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Pasture bloat in cattle
After eating hay all winter, the cattle will be giddy the first time you turn them out on pasture. They’ll suck down the lush, green forage like it’s their last meal. Unfortunately, it might be.
A condition called “bloat” happens when gas develops from eating high-protein forages. Foam becomes trapped inside the rumen, the rumen swells, and can kill the animal within an hour if not treated.
David Fernandez is an extension livestock specialist at the University of Arkansas. He says one of the keys to preventing bloat is to feed animals something fibrous before turning them out on new pasture.
"Go ahead and feed them some hay, make sure that they’ve had their morning fill, and then turn them out and let them start grazing on it. Don’t let them have it all at once. You can limit-graze them where you turn them out on the pasture for a little bit and then push them back off of it," says Fernandez. "Just kind of gradually work them onto that over the period of a week or so."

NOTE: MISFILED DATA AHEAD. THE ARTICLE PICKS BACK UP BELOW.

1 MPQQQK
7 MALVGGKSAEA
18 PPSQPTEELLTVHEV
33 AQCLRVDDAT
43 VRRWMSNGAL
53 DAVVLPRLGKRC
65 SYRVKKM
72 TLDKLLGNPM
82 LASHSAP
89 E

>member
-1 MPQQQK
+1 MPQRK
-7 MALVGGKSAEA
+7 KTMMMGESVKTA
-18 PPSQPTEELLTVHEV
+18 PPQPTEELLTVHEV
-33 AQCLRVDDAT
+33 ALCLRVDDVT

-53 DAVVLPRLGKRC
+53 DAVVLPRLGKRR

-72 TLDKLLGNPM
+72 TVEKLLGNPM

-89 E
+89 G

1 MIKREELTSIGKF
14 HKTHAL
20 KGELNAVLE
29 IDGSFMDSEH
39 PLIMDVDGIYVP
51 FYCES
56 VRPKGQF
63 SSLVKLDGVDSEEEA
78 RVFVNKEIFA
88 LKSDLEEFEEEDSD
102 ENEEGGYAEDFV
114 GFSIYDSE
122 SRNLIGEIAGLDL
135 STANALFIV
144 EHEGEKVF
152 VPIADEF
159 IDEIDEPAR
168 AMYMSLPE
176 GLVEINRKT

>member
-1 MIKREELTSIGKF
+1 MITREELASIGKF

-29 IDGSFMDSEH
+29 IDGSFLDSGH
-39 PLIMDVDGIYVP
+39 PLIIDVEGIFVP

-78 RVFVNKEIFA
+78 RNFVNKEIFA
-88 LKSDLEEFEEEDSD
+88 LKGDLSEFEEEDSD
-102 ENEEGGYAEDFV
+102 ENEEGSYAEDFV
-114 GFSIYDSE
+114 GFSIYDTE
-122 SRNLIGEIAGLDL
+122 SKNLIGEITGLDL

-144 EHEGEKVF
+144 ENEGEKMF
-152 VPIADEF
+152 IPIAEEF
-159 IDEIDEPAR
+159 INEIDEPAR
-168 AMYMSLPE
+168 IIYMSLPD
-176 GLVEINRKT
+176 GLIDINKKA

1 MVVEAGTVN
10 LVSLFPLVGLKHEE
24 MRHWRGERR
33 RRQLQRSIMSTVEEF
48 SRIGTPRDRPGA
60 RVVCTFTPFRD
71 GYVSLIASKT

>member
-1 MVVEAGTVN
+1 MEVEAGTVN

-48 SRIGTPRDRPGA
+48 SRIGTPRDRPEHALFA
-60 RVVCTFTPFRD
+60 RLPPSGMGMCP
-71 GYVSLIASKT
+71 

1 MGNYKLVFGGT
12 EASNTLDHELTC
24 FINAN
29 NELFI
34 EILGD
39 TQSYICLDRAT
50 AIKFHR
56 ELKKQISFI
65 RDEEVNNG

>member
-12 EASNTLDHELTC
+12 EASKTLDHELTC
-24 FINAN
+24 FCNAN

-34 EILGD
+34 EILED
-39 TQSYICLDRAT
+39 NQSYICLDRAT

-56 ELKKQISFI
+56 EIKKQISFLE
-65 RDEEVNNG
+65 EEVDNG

An animal that develops bloat will have swelling on the left side of its body. They’ll be obviously uncomfortable, kick at their belly, stomp their feet, and may grind their teeth.
Fernandez says if you suspect bloat, tap your fingers on the animal’s left side. It will sound hollow, like a drum. Treat it immediately with a surfactant to break up the surface tension of the foam.
"Bloat Guard is one of the products that’s used, basically it’s a nonionic surfactant, and that’s also a detergent. In a pinch you can use Dawn dishwashing liquid. A couple ounces of Dawn dishwashing liquid in maybe a pint of water, get that down into the rumen through a tube," he says. "You have to be careful not to get the fluid down into the lungs but that surfactant will break up the foam, and allow that gas to escape."